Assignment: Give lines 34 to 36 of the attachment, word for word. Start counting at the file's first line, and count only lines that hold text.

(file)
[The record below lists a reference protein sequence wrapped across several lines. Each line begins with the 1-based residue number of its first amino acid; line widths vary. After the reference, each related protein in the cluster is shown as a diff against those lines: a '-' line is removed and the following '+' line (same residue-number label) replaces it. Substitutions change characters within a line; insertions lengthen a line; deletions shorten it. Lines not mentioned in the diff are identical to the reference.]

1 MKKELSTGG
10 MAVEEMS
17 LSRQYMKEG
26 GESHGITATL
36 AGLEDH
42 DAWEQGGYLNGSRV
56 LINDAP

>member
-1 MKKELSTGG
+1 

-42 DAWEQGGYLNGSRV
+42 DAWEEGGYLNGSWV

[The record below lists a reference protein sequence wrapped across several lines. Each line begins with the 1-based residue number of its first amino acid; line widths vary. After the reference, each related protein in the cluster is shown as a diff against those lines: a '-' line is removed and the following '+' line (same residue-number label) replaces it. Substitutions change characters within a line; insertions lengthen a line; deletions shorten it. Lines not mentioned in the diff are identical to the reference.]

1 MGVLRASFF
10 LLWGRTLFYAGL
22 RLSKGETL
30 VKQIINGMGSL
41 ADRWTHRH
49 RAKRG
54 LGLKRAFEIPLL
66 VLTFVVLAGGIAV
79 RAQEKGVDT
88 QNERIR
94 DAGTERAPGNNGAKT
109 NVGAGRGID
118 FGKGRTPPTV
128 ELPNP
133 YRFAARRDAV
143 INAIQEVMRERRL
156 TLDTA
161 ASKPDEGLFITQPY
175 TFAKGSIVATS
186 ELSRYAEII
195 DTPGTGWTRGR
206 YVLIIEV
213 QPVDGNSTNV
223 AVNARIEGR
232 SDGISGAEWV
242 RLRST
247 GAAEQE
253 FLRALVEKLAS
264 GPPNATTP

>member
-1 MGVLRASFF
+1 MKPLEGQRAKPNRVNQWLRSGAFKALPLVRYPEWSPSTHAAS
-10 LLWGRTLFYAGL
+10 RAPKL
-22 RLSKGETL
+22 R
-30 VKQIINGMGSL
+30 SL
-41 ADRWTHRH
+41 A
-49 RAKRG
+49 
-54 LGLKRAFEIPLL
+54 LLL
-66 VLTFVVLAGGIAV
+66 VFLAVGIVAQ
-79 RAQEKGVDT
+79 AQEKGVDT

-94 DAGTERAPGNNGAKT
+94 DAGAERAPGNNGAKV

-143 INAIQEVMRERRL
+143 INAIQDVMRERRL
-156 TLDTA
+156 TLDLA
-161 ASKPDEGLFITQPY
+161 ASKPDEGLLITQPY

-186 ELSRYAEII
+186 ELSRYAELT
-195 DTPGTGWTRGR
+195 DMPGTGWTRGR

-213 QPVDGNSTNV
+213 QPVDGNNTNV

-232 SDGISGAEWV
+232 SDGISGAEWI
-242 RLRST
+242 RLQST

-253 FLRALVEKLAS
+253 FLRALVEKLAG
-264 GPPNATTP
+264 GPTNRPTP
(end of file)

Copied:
186 ELSRYAEII
195 DTPGTGWTRGR
206 YVLIIEV